cows too quickly

8 October 1999

Its costly to cull

cows too quickly

Fertility may be an

increasing concern as cow

yields rise, but as

researchers try to unravel

this mystery, culling cows

for failing to conceive is

proving costly.

Jessica Buss reports

BALANCE the cost of delayed breeding against the cost of culling to assess how long to continue trying to get cows in calf. It may be worth continuing to serve them until 300 days after calving, depending on yield.

That was the message from Reading Universitys Dick Esslemont, speaking at a recent BSAS conference, Fertility in the High Producing Dairy Cow, in Galway, Republic of Ireland.

"Fertility is now being seen as a problem with lower profit levels, and high yielding, high merit cows are being delivered to farms that are not used to managing them. Their lactation curves would be flat if they were delivered feed to promote that." This and other factors, such as semen storage on farms, needed to be reviewed to try and reduce the decline in cow fertility, he said..

Bull semen fertility could also be poor and semen companies were getting away with selling those sires, he added.

Other factors that may be reducing cow fertility could include having fewer man hours a day available, giving less time for jobs such as heat detection.

On average, UK herds only managed to serve half the eligible cows during a heat cycle, the best achieved 80-90%, which in New Zealand would be seen as low. Tools, such as tail-paint and progesterone testing are available to improve submission rates, but are not taken up on farm, he said.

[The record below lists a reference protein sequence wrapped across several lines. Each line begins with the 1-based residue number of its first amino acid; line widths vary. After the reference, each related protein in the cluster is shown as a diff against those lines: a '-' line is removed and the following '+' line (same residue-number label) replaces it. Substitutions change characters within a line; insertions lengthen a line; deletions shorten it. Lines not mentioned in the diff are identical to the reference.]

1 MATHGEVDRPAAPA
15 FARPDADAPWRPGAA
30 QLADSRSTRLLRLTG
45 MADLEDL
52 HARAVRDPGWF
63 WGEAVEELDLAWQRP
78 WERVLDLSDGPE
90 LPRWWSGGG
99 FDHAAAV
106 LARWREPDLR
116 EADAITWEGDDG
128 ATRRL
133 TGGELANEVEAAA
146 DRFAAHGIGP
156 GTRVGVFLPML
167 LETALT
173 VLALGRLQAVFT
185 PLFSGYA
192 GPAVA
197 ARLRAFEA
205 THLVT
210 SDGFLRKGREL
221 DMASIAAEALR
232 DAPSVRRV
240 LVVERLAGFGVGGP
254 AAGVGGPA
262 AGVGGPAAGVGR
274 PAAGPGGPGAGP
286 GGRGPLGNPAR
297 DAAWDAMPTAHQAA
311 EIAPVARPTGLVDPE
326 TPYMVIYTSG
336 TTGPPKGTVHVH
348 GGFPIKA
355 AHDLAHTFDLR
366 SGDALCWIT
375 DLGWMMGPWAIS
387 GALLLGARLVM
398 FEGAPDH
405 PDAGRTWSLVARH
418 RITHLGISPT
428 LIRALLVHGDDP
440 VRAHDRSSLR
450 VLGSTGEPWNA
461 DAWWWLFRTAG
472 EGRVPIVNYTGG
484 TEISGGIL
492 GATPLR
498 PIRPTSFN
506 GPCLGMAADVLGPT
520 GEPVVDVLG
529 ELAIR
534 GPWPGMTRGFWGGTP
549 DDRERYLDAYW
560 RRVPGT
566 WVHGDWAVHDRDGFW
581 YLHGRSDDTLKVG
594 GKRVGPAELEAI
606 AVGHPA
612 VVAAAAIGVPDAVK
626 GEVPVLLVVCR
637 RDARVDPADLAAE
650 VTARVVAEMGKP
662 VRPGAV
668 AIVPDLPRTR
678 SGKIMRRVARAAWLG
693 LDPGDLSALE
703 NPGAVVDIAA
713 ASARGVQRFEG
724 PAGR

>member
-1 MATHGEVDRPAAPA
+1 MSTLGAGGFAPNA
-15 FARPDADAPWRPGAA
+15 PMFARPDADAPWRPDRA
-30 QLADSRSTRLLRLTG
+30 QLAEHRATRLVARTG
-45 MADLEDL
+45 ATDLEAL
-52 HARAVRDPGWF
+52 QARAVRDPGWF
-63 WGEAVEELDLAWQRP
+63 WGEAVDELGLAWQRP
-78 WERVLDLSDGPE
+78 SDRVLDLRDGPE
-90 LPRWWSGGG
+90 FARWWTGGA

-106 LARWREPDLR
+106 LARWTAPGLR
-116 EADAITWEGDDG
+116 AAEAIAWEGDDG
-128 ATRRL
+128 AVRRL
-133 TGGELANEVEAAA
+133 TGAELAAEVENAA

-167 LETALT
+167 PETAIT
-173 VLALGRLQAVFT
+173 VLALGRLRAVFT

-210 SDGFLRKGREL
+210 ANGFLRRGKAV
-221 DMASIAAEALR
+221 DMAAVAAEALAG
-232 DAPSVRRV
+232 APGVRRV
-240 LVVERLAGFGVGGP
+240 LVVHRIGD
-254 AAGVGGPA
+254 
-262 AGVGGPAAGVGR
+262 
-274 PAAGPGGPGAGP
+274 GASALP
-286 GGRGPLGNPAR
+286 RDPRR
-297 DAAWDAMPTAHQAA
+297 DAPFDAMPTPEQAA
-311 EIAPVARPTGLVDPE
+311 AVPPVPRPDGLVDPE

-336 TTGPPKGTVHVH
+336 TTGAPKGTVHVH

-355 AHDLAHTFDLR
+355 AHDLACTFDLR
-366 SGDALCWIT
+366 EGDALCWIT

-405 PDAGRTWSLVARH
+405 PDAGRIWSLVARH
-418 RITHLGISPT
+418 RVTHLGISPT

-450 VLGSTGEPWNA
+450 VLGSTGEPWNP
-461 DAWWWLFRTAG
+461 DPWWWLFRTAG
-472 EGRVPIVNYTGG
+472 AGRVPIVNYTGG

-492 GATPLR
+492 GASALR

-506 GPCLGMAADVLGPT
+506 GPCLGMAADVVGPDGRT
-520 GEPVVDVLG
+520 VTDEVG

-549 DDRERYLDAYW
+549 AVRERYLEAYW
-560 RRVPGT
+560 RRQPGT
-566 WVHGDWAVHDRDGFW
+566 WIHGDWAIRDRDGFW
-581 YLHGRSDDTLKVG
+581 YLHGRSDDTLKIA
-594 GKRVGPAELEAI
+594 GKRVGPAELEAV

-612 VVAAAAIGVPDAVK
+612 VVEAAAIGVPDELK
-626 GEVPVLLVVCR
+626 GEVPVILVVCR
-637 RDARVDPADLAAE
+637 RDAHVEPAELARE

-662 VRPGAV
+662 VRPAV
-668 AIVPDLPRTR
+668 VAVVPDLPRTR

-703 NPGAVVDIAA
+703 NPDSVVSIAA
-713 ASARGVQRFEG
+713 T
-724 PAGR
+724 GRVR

Nationally, the calving interval is increasing by one day a year, according to NMR figures. It is now 397 days.

But when considering what it really costs to cull cows, reducing failure to conceive culls to 7% was more important than achieving a 365 day calving interval, said Dr Esslemont.

"Some producers are wasting cows by culling for failure to conceive at a cost of £600-£700 a time."

Recent Kingshay Farming Trust research found that failing to conceive culls accounted for 14% of an average herd each year.

He estimated the typical cost of culling at £575 for a 6000-litre cow and £681 for a 10,000-litre cow, taking into account the cost of a replacement and lower margin achieved by a heifer.

The cost of keeping a cow with a longer calving interval also needed to be calculated to assess how long to continue to serve her, but there were many variables. These included the shape of lactation curve, milk price, quota cost, level of feeding and delay in herd calving pattern. There were also possible benefits such as fewer calvings, reducing disease risk.

Dr Esslemont estimated that initially each day the start of pregnancy is delayed, beyond the ideal 85-day period from calving, cost about £1.70 a day for both a 6000 and 10,000-litre cow. But this increased to £3.55 and £3.20 a day, respectively, for a delay in the start of pregnancy of 145 to 175 days after calving (see table).

These figures suggest a break-even of 270 to 300 days after calving, he said. "That gives about 10 cycles to get a cow pregnant, otherwise you have the cull costs as well. If those 10 cycles meant 10 services it would be excellent." But in practice average submission rates meant only five were likely on an average farm.

Producers who calculated this information for their own herds could draw a graph to find out at what point a cow must be pregnant – when the cost of keeping her outweighed the loss through culling. They could then make decisions on culling on an economic basis rather than on calving interval, he said.


&#8226 Reduce to 7%.

&#8226 Calculate delayed breeding cost.

&#8226 Improve submission rate.

Cost of delayed breeding (£/day)

6000 10,000

litre litre

cow cow

Days from calving

86-100 days 1.73 1.68

101-115 days 2.30 1.68

116-145 days 2.86 2.47

146-175 days 3.55 3.20

176-205 days 3.87

206-235 days 4.08

See more